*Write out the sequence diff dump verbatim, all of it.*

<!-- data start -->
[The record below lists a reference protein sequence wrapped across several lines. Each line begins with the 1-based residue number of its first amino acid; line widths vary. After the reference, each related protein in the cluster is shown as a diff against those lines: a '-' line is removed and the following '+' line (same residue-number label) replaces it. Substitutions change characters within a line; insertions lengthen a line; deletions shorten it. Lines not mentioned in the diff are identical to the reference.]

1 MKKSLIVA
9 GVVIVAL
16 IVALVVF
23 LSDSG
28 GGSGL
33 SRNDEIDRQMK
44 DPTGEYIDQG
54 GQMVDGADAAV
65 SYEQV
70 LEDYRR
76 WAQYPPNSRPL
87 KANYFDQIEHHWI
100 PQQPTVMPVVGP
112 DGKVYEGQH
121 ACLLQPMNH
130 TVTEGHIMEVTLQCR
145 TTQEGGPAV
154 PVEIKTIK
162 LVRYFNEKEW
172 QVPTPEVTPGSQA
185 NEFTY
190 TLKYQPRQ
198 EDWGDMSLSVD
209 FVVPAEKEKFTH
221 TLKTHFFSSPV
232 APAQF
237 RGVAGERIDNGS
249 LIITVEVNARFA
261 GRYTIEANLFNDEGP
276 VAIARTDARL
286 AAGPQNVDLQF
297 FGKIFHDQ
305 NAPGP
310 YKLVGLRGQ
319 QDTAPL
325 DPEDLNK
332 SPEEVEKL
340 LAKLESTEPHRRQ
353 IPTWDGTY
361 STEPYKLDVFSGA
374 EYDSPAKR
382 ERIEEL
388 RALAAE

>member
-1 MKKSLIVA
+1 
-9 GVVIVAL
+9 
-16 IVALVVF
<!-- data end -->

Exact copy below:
[The record below lists a reference protein sequence wrapped across several lines. Each line begins with the 1-based residue number of its first amino acid; line widths vary. After the reference, each related protein in the cluster is shown as a diff against those lines: a '-' line is removed and the following '+' line (same residue-number label) replaces it. Substitutions change characters within a line; insertions lengthen a line; deletions shorten it. Lines not mentioned in the diff are identical to the reference.]

1 MKKSLIVA
9 GVVIVAL
16 IVALVVF
23 LSDSG
28 GGSGL
33 SRNDEIDRQMK
44 DPTGEYIDQG
54 GQMVDGADAAV
65 SYEQV
70 LEDYRR
76 WAQYPPNSRPL
87 KANYFDQIEHHWI
100 PQQPTVMPVVGP
112 DGKVYEGQH
121 ACLLQPMNH
130 TVTEGHIMEVTLQCR
145 TTQEGGPAV
154 PVEIKTIK
162 LVRYFNEKEW
172 QVPTPEVTPGSQA
185 NEFTY
190 TLKYQPRQ
198 EDWGDMSLSVD
209 FVVPAEKEKFTH
221 TLKTHFFSSPV
232 APAQF
237 RGVAGERIDNGS
249 LIITVEVNARFA
261 GRYTIEANLFNDEGP
276 VAIARTDARL
286 AAGPQNVDLQF
297 FGKIFHDQ
305 NAPGP
310 YKLVGLRGQ
319 QDTAPL
325 DPEDLNK
332 SPEEVEKL
340 LAKLESTEPHRRQ
353 IPTWDGTY
361 STEPYKLDVFSGA
374 EYDSPAKR
382 ERIEEL
388 RALAAE

>member
-1 MKKSLIVA
+1 
-9 GVVIVAL
+9 
-16 IVALVVF